Common term used to indicate complete legal ownership of a property.
Federal Housing Administration under U.S. Department of Housing and Urban Development (HUD).
Legal action taken by the lender when the borrower fails to pay monthly installments.
Period between the due and the overdue date during which no late payment penalty applies to the mortgage payment.
Insurance against the destruction of the property.
A foreclosure that is processed by a court action.
A formal description of real property so that one can locate it by reference to government surveys or approved recorded maps.
A claim, or mortgage, on real estate for payment of debt.
A written pledge that uses real estate to secure repayment of a loan.
A notice giving specific information about the loan in default and the proceedings about to take place. This notice must be recorded with the county where property is located and advertised as stated in the security document or as dictated by state law.
An order signed by the judge confirming the sale of foreclosed property.
To publish, announce or advertise by physically attaching a notice to an object.
Paying off one mortgage loan by obtaining a new mortgage loan.
A borrower’s right to reacquire property lost due to a foreclosure. This right allows the owner to recover property lost to a foreclosure judgment, or sold after a foreclosure sale, within a certain period of time. The redemption period varies among the states.
A recorded document requiring a trustee to send a copy of a Notice of Default or Notice of Sale concerning a specific deed of trust in foreclosure to the person who filed the document.
A deed showing ownership to real estate.
An auction of real property conducted by a trustee. Also referred to as a Sheriff’s Sale.
Call our offices at 1-888-222-5615 for immediate assistance or email.
Let’s have a brief no pressure call to see if our free consultation is right for you. Fill out the form below and we’ll get in touch with you right away
We take your privacy very seriously. We’ll never share your information with anyone.
As a customer I was very glad with the level of service I received. I was both nervous and ashamed that I was going through the process of filing. My attorney was nonjudgmental, professional, and very knowledgeable. I had lots of questions and he patiently answered each of them helping me feel more confident in my decision making. I was unable to pay all fees up front and was happy to learn that there was a payment option where payments were deducted from my account until paid in full. Upon my final payment the process ran quickly and smoothly. I always felt like my best interest was at the forefront front the filing process, followup phone calls, reminder phones calls, the court date and discharge. I called the offices 3 years after filing and still, they were welcoming, supportive and informative even though I am not a current customer. This was the first step to me reestablishing myself as a conscious borrower and consumer.
Both Cad and Michael were fantastic!!! They were dedicated and very helpful during my entire bankruptcy. Every step was explained as well as any question that I had (even if I asked three or four times) got answered. I would recommend this team to anyone that needs to swallow their pride and file bankruptcy.
My husband and I hired Debt Advisors to help with our bankruptcy back in 2010. They made it simple and easy then. Now 10 years later we needed information regarding our bankruptcy and they still make things simple and easy. I have and will recommend Debt Advisors to anyone that needs help. Thank you to Debt Advisors for helping my family plan for the future.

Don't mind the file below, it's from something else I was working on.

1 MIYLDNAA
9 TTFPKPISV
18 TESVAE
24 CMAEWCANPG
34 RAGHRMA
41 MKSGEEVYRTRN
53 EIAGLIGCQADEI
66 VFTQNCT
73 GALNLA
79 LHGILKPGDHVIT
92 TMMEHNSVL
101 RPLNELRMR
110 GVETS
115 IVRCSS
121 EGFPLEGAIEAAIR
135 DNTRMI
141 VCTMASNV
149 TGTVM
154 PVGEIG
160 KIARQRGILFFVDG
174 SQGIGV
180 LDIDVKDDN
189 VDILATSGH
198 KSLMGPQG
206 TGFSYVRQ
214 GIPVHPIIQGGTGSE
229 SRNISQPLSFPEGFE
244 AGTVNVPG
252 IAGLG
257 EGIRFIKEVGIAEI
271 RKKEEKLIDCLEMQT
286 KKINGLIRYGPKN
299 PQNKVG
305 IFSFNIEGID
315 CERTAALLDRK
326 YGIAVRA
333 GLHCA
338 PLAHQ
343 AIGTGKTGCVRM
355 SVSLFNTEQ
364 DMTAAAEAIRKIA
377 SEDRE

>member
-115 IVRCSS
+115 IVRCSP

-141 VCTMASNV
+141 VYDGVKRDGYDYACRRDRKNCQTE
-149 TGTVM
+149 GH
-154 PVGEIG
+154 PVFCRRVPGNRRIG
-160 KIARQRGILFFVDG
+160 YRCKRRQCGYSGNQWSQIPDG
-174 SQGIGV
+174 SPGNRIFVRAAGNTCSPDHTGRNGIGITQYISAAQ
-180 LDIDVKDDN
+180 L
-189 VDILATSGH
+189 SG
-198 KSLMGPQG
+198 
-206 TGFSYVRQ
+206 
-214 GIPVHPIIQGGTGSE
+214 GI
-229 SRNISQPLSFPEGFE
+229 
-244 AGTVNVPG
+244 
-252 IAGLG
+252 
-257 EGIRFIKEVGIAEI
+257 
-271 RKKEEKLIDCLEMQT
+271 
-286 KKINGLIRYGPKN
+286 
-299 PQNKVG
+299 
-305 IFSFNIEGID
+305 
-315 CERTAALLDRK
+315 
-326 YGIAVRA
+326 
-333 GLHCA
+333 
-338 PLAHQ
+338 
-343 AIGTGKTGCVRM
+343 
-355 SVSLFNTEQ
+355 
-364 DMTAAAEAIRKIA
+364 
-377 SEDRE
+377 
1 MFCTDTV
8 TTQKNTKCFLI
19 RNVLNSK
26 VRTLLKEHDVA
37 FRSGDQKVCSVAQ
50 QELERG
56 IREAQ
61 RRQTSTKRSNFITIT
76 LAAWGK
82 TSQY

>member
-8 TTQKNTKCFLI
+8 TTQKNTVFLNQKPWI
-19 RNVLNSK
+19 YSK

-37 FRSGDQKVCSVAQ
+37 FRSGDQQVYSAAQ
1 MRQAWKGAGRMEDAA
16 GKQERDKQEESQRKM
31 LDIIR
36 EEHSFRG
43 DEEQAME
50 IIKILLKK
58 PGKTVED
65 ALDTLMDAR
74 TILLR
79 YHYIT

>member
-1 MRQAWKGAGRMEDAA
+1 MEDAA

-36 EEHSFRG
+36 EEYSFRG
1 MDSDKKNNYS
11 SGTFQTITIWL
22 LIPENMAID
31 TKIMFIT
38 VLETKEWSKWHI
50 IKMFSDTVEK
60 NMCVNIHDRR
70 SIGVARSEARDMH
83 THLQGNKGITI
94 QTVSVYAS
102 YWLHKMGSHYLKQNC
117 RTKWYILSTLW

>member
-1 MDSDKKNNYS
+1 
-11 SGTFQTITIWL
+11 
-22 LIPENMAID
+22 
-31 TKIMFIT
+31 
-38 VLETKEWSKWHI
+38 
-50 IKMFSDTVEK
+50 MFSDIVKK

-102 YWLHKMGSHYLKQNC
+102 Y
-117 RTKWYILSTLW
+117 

Even one year later Debt Advisors continue to help by making it easy to access archived information. This experience with this service and it's staff has been stress free from day one. I recommend this team if you want thorough and excellent service like old times.
My experience with debt advisors law office was an excellent experience. Chad and his partner we're very knowledgeable and their staff was very helpful through my whole process. As We Know this type of experience bankruptcy can be very trying and stressful however Chad and his staff made it a lot easier on me and I felt they did a wonderful job. I would recommend to anyone.
A few years ago I found myself drowning in debt, after doing some research I decided I would get some help in dealing with that debt, so I reached out to Debt Advisors Law Offices. I was scared, nervous, and embarrassed that I had gotten to this point but after my first meeting with Debt Advisors I knew I was making the right decision. They made me feel comfortable and confident in my decision to move forward. The best part was it was all on my time, I felt no pressure from them which was amazing. They were always available to answer my questions and help me through the process. A couple years after my case closed, I reached out to get some information and within that same day they responded to me and remembered me! Truly a wonderful firm to work with!
Best place to relieve your debt. Debt Advisors offers a seamless process which is both worry and stress free. Flexible payment options and quick turn-around. The staff is very knowledgeable and goes above and beyond to deliver satisfaction!....Hands down Debt Advisors is the BEST!
Greg and his staff are great! They made the whole process easy and made everything clear to understand. You don’t second guess nothing. They are with you every step of the way and if you have any questions they definitely have the answer for you.
Greg and Jeremy strategized the best timing for filing based on the variables changing throughout my divorce process. The team counciled me several times on the various benefits and potential risks while we navigated the best solution specific to my particular situation. I would fully recommend their expertise and their customized approach of how they manage their clients financial recovery.
These people are great! They have been so helpful and polite, even during my most stressful moments. I’m sure I got on their last nerve! But they remained courteous and helpful to the end!